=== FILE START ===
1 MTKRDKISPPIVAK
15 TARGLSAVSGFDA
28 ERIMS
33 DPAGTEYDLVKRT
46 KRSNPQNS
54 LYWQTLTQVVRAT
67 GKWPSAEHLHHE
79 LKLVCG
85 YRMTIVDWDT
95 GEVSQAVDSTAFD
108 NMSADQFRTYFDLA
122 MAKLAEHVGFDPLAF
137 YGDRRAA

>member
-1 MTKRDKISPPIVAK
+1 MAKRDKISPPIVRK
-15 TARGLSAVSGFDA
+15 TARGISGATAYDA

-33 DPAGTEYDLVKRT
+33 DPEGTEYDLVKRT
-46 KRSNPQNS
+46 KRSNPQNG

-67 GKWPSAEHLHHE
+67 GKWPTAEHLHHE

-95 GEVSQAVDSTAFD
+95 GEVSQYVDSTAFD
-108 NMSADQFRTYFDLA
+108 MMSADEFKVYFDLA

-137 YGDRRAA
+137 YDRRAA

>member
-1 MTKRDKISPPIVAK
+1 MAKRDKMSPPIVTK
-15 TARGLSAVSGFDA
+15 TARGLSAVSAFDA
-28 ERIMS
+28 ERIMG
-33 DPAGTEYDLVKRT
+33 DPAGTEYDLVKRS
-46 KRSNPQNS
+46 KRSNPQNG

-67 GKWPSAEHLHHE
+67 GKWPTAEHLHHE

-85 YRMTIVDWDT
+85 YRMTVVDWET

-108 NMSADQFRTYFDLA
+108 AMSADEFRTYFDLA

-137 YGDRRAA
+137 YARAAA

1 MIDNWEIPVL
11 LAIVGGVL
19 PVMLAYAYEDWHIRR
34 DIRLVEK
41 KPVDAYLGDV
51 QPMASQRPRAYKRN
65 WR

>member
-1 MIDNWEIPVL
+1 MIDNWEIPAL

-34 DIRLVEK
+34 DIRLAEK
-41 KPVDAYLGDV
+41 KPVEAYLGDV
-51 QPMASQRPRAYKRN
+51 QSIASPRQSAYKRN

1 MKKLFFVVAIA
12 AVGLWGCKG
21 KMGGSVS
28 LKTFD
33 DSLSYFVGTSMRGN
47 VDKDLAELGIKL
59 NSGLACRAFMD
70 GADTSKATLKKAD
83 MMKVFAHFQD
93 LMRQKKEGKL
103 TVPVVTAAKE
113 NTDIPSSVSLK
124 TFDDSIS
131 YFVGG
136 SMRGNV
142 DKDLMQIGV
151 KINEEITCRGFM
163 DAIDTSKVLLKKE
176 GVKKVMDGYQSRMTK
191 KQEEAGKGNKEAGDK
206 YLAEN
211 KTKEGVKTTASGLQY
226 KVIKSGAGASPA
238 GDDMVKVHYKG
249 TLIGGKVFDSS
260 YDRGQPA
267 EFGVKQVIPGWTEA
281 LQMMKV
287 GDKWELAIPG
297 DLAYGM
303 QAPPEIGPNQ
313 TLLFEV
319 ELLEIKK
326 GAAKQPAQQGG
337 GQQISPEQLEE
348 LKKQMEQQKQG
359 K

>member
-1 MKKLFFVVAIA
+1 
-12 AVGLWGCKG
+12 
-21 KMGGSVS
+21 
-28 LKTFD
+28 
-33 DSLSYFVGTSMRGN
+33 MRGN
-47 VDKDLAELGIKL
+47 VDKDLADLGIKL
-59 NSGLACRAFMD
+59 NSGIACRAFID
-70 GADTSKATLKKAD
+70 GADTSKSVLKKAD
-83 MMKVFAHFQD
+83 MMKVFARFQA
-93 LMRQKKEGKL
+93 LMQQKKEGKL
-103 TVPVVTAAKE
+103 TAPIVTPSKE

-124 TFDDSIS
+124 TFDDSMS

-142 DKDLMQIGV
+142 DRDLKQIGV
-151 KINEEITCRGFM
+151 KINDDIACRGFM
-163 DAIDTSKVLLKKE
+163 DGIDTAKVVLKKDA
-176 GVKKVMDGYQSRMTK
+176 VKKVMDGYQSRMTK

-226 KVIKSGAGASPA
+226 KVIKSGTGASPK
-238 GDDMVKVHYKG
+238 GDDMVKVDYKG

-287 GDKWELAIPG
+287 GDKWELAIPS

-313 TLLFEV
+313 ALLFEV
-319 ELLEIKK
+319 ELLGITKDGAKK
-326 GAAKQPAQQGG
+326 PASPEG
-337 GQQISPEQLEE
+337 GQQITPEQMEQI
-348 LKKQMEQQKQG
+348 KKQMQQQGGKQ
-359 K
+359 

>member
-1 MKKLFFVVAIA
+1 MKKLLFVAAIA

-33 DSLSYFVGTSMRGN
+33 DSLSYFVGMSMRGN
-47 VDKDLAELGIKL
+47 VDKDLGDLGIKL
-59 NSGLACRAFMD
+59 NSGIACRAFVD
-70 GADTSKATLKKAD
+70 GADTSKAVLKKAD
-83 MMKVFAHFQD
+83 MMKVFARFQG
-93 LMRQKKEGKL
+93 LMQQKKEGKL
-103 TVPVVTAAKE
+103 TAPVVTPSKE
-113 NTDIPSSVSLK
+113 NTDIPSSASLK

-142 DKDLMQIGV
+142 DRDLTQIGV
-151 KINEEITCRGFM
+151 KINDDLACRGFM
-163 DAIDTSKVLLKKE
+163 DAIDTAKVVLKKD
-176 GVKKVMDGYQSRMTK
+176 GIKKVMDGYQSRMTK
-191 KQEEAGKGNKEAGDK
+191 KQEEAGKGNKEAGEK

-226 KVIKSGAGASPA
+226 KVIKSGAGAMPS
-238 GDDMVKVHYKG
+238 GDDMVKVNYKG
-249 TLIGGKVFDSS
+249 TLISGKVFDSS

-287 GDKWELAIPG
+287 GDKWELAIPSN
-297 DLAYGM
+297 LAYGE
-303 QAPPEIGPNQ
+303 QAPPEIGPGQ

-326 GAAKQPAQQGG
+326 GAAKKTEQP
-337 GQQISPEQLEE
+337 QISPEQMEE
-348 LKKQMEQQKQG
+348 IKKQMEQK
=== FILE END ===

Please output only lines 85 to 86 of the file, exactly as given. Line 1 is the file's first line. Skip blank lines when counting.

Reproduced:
191 KQEEAGKGNKEAGDK
206 YLAEN